To facilitate this, a branch conduit can be inserted between the conduits 6 and 8, bypassing separator 7. These conduits can be equipped with valves, on either side of separator 7, and when the optimum moment for initiating the pulping liquor withdrawal and separation stage of the process of the invention is determined, the valves are opened, to the degree required precisely and readily control the amount of the circulating pulping liquor to pass through the separator 7, the remainder bypassing the separator 7.
It may also be desirable, from the standpoint of ease of operation of the process, to initiate withdrawal and circulation of the pulping liquor through the separator 7 at the start of the pulping reactions. In this case, the pulping liquor is treated for removal of the high molecular weight substances right from the beginning of the pulping process, and this is continued through the pulping process until the pulping is concluded.
The drawing shows only one digester, but it will of course be understood that in a batch process a plurality of digestion vessels 1 may be employed, and in this case, all digesters can be connected to the separator 7, and the pulping liquors from all digesters combined and cleaned from high molecular weight substances, and then returned.
It is also possible to withdraw pulping liquor from one digester, clean it, and then return it to another digester.
With the introduction of valves in lines 6 and 8, it is also possible to shut off the separator, and thus carry out the withdrawl and cleaning operation intermittently, operating the separator only for certain periods of time, at spaced intervals. Normally, however, it is desired to carry out the withdrawal and cleaning operations continuously throughout the pulping process, from the time that the withdrawal is begun.
It may be necessary to shut down operation of the separator 7 in the course of the process for cleaning. In this event, valves (not shown) in lines 6 and 8 are closed.
When the batchwise system shown in FIG. 1 is utilized for a sulfate pulping process, for example, in the production of birch sulfate pulp, the fresh pulping liquor normally is a mixture of pulping waste liquor and white liquor. The waste pulping liquor may be passed through the separator 7 before preparing fresh pulping liquor.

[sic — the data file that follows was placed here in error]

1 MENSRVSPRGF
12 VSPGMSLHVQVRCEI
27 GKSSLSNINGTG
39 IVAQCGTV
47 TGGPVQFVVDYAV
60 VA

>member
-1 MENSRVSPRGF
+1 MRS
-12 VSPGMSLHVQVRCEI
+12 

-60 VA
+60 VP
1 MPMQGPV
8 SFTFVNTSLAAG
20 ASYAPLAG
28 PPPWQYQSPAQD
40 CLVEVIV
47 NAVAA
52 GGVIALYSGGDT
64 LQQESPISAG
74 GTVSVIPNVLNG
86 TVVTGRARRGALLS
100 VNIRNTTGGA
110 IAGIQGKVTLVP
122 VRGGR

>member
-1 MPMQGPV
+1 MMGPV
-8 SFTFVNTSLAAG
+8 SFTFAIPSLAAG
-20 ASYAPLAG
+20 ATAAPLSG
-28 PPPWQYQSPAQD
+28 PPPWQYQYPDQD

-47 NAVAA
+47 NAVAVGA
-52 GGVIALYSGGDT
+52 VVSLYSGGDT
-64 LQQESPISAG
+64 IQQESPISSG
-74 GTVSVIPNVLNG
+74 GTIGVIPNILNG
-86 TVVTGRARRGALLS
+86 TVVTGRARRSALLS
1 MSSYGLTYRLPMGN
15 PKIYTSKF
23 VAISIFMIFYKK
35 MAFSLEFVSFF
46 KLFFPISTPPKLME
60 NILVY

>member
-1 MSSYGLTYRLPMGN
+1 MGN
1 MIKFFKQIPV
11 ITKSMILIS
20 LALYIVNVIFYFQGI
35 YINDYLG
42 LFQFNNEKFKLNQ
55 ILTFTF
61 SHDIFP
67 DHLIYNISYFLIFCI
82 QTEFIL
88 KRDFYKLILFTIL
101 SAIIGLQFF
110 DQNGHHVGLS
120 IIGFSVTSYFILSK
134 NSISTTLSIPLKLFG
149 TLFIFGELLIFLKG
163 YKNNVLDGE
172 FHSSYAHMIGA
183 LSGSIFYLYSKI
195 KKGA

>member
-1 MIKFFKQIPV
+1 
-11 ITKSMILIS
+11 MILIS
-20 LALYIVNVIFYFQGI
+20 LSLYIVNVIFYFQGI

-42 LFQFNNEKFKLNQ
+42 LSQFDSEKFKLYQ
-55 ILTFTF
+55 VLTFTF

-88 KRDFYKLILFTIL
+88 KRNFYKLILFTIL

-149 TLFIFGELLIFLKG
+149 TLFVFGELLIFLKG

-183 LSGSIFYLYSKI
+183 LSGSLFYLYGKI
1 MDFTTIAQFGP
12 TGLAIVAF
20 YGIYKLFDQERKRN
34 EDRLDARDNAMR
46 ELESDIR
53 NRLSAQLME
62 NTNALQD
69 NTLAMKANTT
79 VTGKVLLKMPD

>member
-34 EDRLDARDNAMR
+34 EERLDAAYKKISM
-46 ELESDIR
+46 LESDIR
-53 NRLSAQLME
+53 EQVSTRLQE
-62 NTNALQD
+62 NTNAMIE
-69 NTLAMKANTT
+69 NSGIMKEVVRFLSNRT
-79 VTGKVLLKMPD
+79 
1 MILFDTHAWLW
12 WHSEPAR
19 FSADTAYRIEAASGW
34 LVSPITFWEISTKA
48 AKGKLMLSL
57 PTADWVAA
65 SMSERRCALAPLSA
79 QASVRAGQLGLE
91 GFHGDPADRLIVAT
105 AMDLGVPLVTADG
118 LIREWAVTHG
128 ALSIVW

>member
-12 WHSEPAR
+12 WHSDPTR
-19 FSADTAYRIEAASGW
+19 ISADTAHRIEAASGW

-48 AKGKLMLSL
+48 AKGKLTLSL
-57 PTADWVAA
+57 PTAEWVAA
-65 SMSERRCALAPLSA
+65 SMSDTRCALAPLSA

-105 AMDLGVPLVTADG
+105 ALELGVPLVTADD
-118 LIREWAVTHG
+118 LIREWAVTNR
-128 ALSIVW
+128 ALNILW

In the preparation of sulfate pulping liquor and also other pulping liquors, the diluting liquid used may also be waste water that has been taken, for example, from a screening or bleaching section, and passed through the separator 7 for cleaning, before combining with the pulping liquor.
FIG. 2 shows application of the process of the invention to a continuous sulfate pulping process. Wood in the form of chips is fed through the conduit 17 into the pre-impregnation vessel 19, together with white liquor fed in through the conduit 18. The chips and the cooking liquor are mixed, and the initial pulping reactions take place in the vessel 19.
The mixture of chips and pulping liquor is removed from the bottom of the vessel through the feeder 20, and passed through the conduit 21 to the upper part 22 of the digester. This transport is done with the aid of pulping liquor withdrawn from the upper part 22 of the digester and recycled to the feeder 20, but this recycle feed line is not shown in FIG. 2. Steam is introduced into the top of the digester through the conduit 23, and the mixture of chips, pulping liquor and steam then proceeds downwardly through the digester as the pulping reactions begin. The pulping continues through the zone 24.
Arranged about the outer periphery of the digester is a screen 25, through which a given quantity of pulping liquor can be withdrawn via line 26, and fed to the separator 27, for separating high molecular weight substances from the pulping liquor. The permeate, the pulping liquor freed from the high molecular weight substances, passes through line 28 to the heat exchanger 29. Energy required to raise the temperature of the pulping liquor to the pulping temperature is provided in the form of steam through the conduit 30, and excess steam and steam condensate are removed from the conduit 31.
The concentrate, the high molecular weight substances which remain before the membrane in the separator 27, is withdrawn through the conduit 32, and passed, for example, to the evaporator plant and soda recovery unit for combustion. The reheated pulping liquor is returned to the digester through the conduit 33, which extends down through the center of the digester to a level with the screen 25.
The pulping of the wood chips continues while the mixture of partially digested chips continues to descend through the digester, and is complete at the time the pulp is contacted with washing liquor at the screens 34. At this location, waste pulping liquor is withdrawn, and passed through line 35 to the combusters for recovery of the chemicals content thereof. The partially digested chips are transported through the washing zone 36, where heat is also supplied by extraction liquor withdrawn via the screens 44, and carried through the line 37 to the heat exchanger 38 back to the washing section through the line 39. Energy in the form of steam is supplied to the heat exchanger through the conduit 40, and the steam and steam condensate remaining is removed through the line 41. The conduit 39 extends to the center of the digester and down into the bottom part of the digester at the screens 44.